First VEA Cyber-Conference Rocks; New Statewide Leaders Installed
July 17, 2020
July 17, 2020
The year ahead promises to be a historic one in our schools and, COVID or no COVID, VEA members gathered (virtually) this week to prepare to make the most of it. At the first-ever Virtual Summer Leadership Conference, hundreds of educators tuned in—from home—and collaborated on approaches to our history-making opportunity to bargain contracts next year, this November’s elections, and a host of other topics.
While the virtual format was not the way the conference was originally planned, members adapted smoothly. “Sessions were very interactive,” said Richmond Education Association member Angela Dews. “Because they were at home, I felt many participants were more comfortable sharing their ideas with others. I really appreciated that.”
Dews looks for some carryover from the virtual conference format into the new school year, as the city of Richmond recently decided to spend the first semester doing online learning. “I will be able to adapt materials and use methods I learned to make everyone more comfortable with the virtual platform, which is our new normal.”
One thing unchanged from previous summer leadership conferences was the wide range and depth of the training offered. In addition to collective bargaining and elections, members worked through sessions on racial and social justice, reaching out to new educators, creating community, advocacy, action plans for local associations, digital organizing, local communication tools, relationships with administrators, and others.
“These are all such important topics for leaders in our Union,” said Katelyn Ritenour of the Chesapeake Education Association. “They’ll help us continue to grow and build capacity ahead of demanding our collective bargaining rights.”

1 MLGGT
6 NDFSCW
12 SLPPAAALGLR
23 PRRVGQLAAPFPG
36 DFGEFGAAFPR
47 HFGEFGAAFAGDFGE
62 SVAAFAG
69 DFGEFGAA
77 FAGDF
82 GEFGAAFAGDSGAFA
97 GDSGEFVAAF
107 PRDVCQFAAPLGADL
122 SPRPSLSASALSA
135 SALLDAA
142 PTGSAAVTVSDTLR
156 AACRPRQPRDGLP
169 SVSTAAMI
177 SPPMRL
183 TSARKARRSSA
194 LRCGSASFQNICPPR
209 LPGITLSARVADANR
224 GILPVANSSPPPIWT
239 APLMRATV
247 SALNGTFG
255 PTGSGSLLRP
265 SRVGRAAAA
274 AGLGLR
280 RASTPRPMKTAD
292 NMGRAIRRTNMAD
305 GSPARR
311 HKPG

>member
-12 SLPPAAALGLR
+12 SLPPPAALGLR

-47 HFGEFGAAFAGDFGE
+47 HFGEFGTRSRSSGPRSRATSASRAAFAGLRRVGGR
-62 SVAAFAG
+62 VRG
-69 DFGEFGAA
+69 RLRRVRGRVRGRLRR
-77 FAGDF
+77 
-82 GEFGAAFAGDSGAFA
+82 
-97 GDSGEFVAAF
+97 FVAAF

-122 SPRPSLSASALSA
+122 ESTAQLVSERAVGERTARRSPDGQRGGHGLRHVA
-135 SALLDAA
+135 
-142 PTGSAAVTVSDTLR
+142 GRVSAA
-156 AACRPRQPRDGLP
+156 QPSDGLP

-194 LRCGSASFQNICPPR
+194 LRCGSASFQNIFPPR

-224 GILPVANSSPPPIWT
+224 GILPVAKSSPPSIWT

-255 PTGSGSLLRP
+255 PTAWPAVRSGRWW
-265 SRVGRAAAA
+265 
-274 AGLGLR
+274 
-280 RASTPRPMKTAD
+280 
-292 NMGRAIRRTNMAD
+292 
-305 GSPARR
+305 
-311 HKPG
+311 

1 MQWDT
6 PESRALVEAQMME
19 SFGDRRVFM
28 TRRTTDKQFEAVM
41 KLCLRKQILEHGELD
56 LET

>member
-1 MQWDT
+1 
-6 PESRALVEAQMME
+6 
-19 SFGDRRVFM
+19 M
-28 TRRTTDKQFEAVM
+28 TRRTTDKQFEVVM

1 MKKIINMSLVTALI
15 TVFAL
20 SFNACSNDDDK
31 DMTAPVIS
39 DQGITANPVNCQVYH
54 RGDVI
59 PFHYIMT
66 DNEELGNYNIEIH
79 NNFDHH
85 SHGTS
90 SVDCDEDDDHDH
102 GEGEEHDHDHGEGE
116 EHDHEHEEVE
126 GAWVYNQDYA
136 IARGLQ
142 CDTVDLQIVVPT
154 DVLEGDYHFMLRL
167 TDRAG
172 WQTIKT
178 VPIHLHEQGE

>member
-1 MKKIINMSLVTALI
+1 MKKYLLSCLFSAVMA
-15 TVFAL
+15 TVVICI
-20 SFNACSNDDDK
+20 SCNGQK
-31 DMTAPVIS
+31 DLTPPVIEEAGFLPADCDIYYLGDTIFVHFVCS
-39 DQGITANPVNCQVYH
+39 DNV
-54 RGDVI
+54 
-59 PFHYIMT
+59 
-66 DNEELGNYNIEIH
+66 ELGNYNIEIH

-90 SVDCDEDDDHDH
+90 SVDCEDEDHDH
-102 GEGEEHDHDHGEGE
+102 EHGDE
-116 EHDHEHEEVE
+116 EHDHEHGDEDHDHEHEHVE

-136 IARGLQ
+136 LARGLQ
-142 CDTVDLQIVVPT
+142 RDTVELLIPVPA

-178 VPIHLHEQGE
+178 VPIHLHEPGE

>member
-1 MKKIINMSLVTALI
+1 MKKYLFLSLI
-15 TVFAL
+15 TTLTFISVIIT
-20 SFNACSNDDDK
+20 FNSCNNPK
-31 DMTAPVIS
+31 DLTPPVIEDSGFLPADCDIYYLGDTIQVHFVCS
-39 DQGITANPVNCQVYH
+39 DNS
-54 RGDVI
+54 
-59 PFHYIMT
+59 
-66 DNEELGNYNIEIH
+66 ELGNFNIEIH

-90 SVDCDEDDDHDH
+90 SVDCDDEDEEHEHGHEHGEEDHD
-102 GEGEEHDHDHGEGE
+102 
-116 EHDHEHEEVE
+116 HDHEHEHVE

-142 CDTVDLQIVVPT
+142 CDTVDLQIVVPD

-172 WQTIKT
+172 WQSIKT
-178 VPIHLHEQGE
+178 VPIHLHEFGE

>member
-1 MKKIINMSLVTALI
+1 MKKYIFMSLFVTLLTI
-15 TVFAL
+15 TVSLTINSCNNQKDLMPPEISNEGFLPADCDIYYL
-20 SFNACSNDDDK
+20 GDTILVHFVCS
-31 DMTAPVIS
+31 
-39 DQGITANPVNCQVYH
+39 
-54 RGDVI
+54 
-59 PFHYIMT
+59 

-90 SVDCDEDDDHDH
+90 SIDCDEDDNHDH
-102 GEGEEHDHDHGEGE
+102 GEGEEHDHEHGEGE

A relatively new technological tool for local associations is Action Network, an online way for members to share and support Union messages and advocate for VEA positions. “I’m excited to use it,” said Cathy Smith of the Washington County Education Association. “It’s a great way to organize contacting members and possible members.”
Both conference veterans and newbies came away better equipped for the year ahead. Jennifer Rokasky of the Prince William Education Association has been to VEA’s summer conferences and conventions many times. “I always learn something new from my fellow VEA members,” she said. “This year, I especially liked the Q&A breakout rooms, where we could interact and ask questions to presenters and each other.”
“I’m most looking forward to the new school year and building a stronger community within my school as a building rep,” said Kris Acker of the Loudoun Education Association. “I have some great ideas from this conference, and I look forward to coordinating with my local and getting people excited as we work together to make school safe for everyone.”
The cyber format didn’t detract from the fun, either. “They entertained us!” said Ritenour. “I loved bingo with [incoming VEA president] Dr. Fedderman, the dance party with DJ Que, and laughing with the comedian, Micah ‘Bam Bam’ White!”
The event wrapped up with a very moving ceremony in which former VEA President Princess Moss, now the NEA Secretary-Treasurer, officiated at the installation of Dr. James J. Fedderman and Carol Bauer, VEA’s new president and vice president. In a historic moment, Moss, one of only three Black women ever elected to lead the VEA, gave the oath of office to the first Black man ever to hold the office of VEA president, James Fedderman.
After saluting outgoing president Jim Livingston, Fedderman told the cyber-audience, “I’m humbled and honored to work with our membership—we have the right people on the bus and I’m looking forward to picking up many more in the journey ahead.”
According to the Economic Policy Institute, teachers in Virginia earn 32.7% less in weekly wages than other (non-teacher) college-educated workers. Virginia’s teacher wage penalty is the worst in the nation.Take Action Now